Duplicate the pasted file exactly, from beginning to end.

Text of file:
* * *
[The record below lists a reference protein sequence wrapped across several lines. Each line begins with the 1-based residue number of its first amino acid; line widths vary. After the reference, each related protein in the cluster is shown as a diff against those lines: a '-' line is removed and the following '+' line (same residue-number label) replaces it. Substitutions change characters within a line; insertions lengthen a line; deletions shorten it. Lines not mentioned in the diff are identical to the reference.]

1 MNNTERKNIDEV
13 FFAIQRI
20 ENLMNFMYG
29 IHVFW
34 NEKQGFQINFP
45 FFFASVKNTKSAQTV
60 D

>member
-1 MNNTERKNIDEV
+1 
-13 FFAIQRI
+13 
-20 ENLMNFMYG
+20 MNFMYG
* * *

[The record below lists a reference protein sequence wrapped across several lines. Each line begins with the 1-based residue number of its first amino acid; line widths vary. After the reference, each related protein in the cluster is shown as a diff against those lines: a '-' line is removed and the following '+' line (same residue-number label) replaces it. Substitutions change characters within a line; insertions lengthen a line; deletions shorten it. Lines not mentioned in the diff are identical to the reference.]

1 MNNTERKNIDEV
13 FFAIQRI
20 ENLMNFMYG
29 IHVFW
34 NEKQGFQINFP
45 FFFASVKNTKSAQTV
60 D

>member
-1 MNNTERKNIDEV
+1 
-13 FFAIQRI
+13 
-20 ENLMNFMYG
+20 MNFMYG